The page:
By TAN DAWN WEI – Dec 28, 2006
The Straits Times
ALL I want for Christmas is: freedom.
Freedom from shopping for gifts for the family, friends, colleagues, neighbours, people not on my list but who may just surprise me with a gift, and office cleaner who’s been clearing my trash for the past year.
I’m sure I’ve missed someone, but don’t blame me. I’ve tried my best. Like all the malls around town, I too have extended my shopping hours – against my own will – and it’s time to close shop.
Christmas shopping for someone who used to go on weekly nine-hour shopping marathons should be akin to a glutton standing before the buffet spread at The Line in Shangri-La.
But when you’re braving the rain – and fire, for some – to buy 30 different gifts on a deadline in malls teeming with harried shoppers, blinking lights and Jingle Bells blaring from every big department store and small corner shop, you don’t feel very festive at all, nor in any mood to spend your money.
I thought I had it all worked out. I sat down last week, drew up my shopping list and planned my exact route, down to where to park and which escalator to take, which I had every intention of executing with military precision.
Go in, get the job done, get out. No detour for window-shopping or browsing, no need to decide blue or green, zip or button, round or square.
But after having my foot trampled on once, my bag knocked off my shoulder twice and dodging armies of cacophonous adolescents more than thrice, that spirit of goodwill went up in smoke, along with the flames off the Tangs rooftop.
I found myself stifling a shout when the gift-wrapping person took what seemed like an eternity to dress up a palm-sized box of something.
I couldn’t see what it was from where I was standing, which was about five persons down the line. But it seems I’m not alone in preferring a visit to the dentist to mall-hopping in search of presents.
As a survey in Britain shows, only one in five adults enjoys Christmas shopping. Three out of 10 people find doing it in crowded streets more stressful than looking after a young baby.
And women spend more time gift-hunting than men, not because we’re indecisive creatures, I suspect, but because we often shoulder the responsibility of getting presents for everyone on behalf of the family.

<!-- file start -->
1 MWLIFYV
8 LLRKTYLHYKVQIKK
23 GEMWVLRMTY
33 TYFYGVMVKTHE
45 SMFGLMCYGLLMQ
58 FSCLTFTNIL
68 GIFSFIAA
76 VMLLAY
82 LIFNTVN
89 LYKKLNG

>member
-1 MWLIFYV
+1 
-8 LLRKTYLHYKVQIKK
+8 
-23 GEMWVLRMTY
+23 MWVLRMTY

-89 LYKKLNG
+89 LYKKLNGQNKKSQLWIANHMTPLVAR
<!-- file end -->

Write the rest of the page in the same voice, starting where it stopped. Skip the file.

But more than the stress of jostling with the crowds, is the anxiety of what to buy.
Should I ply the shops until I find something perfect, or just settle for this aromatherapy candle set because it’s within my budget and, well, I’ve got it here in my hands?
Last year, I bought all my friends gifts for a good cause – accessories made by the victims of the Asian tsunami and T-shirts from various animal welfare groups.
The anti-commercialism rebel in me even wrapped every item with pages torn off magazines and strings for ribbons.
If Christmas is about giving, then it should benefit more than just your friends, I reasoned, immensely pleased with myself.
I’ve never seen any of my friends wear the stuff I bought them.
I conceded then that buying good gifts just isn’t my expertise. Not when, to put it in cheesy terms, my heart isn’t in it.
One girlfriend, who’s like a Mrs Santa, always has presents for everyone – even the security guard in her office building.
Her presents – which always come in the most pristine of boxes and wrapping paper – draw the loudest shrieks around the table. They’re always either unusual, hard to find or very expensive.
I can’t compete with that, especially not with the expensive part because my entire year’s salary is probably what she gets for her year-end bonus. Next Christmas, I think I’ll make a pact with all my friends to stop this gift-exchange business because it’s become another case of have-to-buy and not want-to-buy.
Like birthdays or Valentine’s Day or anniversaries or even vacations where you’re compelled to bring back something for everyone.
The best gifts are the ones you receive when you least expect them because someone who went shopping saw something nice and thought of you.
And as trite as this sounds, it bears a replay: You don’t need an occasion to give something to a person you care about.
Excuse me, while I go back to wrapping those gifts.
This story was first published in The Straits Times on Dec 25, 2006.